South Africa taps the wind as it battles to end energy crisis


South Africa has awarded the installation of a 250MW wind generating capacity worth R6 billion ($479 million) to Mainstream Renewable Power, a global developer of renewable energy projects. This comes as part of efforts to end the energy crisis in Africa’s most developed economy.

South Africa is dedicated to unleashing green energy into its power grid, nearly 100 percent of which is coal at this stage, according to Fin24.

Barry Lynch, Mainstream’s MD for Onshore Procurement, Construction and operations, said “renewable energy” is now cheaper than the latest coal-fired generation.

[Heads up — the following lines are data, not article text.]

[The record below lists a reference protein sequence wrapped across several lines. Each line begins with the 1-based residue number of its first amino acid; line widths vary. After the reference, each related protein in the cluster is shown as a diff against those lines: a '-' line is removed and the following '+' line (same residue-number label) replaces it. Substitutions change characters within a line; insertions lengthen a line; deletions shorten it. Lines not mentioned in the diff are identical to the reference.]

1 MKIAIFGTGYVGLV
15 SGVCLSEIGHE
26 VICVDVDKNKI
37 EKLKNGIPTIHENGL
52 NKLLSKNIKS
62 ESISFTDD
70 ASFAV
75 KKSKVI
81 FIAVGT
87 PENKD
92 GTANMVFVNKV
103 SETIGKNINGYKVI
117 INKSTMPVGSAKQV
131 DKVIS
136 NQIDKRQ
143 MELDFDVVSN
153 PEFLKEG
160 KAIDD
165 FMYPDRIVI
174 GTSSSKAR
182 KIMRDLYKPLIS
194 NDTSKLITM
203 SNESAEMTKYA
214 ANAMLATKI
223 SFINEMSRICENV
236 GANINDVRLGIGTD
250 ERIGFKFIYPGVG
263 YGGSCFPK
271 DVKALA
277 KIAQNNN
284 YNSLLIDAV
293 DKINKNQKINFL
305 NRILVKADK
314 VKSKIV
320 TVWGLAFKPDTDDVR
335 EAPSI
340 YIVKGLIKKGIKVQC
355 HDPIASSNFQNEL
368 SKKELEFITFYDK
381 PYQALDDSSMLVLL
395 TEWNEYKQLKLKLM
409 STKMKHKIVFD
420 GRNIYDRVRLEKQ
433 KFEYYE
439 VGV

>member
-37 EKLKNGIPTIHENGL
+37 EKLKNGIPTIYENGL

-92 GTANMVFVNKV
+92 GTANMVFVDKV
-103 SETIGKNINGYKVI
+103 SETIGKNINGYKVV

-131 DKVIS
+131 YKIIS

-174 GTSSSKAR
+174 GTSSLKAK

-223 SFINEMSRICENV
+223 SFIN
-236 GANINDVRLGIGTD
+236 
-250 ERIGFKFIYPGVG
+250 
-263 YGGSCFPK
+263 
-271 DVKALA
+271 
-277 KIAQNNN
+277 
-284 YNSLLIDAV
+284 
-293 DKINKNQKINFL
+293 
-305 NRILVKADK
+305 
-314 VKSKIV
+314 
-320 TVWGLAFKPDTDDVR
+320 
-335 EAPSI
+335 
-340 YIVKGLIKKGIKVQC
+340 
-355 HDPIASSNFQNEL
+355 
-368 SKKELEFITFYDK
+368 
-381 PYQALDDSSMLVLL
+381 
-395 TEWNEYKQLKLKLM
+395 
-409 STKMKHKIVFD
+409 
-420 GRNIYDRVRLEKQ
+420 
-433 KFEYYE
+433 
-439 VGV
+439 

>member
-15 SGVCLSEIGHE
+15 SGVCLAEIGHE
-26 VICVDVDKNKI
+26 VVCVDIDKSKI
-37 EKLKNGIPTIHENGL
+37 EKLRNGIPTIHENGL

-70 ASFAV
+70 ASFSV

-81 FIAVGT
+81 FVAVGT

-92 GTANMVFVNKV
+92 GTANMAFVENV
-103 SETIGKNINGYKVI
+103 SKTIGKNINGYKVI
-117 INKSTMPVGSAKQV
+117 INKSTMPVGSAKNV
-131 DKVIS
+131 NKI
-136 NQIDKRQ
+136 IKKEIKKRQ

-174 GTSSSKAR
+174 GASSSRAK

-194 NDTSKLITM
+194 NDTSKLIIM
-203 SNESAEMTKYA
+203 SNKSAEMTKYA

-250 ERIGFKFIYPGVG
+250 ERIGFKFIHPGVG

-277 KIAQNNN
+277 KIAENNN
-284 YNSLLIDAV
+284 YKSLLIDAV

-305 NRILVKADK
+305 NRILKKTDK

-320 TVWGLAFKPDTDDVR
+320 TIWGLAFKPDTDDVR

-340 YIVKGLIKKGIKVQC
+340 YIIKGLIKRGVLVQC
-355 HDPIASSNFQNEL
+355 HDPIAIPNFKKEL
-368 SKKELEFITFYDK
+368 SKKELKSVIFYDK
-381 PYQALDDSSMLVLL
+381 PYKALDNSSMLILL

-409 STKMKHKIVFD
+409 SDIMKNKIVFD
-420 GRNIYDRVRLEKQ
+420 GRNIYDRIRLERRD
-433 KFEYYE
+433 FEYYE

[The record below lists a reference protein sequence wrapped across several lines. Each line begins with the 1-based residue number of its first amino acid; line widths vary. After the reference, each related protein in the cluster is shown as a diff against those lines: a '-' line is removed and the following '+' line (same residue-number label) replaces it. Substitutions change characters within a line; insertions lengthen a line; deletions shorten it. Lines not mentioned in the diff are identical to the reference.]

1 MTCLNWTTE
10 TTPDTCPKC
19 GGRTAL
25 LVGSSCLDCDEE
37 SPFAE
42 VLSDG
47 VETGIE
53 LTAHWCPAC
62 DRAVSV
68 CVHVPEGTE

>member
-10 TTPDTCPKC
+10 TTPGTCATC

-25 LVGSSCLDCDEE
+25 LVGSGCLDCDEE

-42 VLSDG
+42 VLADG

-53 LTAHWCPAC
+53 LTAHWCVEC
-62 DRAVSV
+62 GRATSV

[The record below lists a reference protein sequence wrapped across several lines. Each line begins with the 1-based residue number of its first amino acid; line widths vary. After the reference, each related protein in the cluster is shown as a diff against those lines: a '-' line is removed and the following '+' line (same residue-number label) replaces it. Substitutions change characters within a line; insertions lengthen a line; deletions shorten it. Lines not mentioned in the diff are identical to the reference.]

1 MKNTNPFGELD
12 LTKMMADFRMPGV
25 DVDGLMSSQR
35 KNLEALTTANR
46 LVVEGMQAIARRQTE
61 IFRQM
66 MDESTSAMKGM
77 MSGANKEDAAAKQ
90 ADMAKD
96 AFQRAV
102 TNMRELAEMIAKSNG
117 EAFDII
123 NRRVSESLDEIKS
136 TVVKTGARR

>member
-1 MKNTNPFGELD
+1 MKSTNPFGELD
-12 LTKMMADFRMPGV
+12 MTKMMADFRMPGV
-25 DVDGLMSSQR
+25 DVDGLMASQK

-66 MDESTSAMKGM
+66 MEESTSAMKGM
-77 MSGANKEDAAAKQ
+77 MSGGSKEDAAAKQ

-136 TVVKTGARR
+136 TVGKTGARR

“They can be brought into commercial operation at the speed required. And thirdly, they meet the scale needed to address the country’s growing electricity demand,” Lynch said.

Ireland-based Mainstream focuses on wind and solar energy. It already has an output of 17GW from solar and wind farms throughout South Africa, Ireland, Canada and Chile. The company has won about 848MW of wind and solar projects in South Africa since it got its first contract in the country five years.

The firm is presently building three wind farms in the Northern Cape, South Africa, equalling 360MW.

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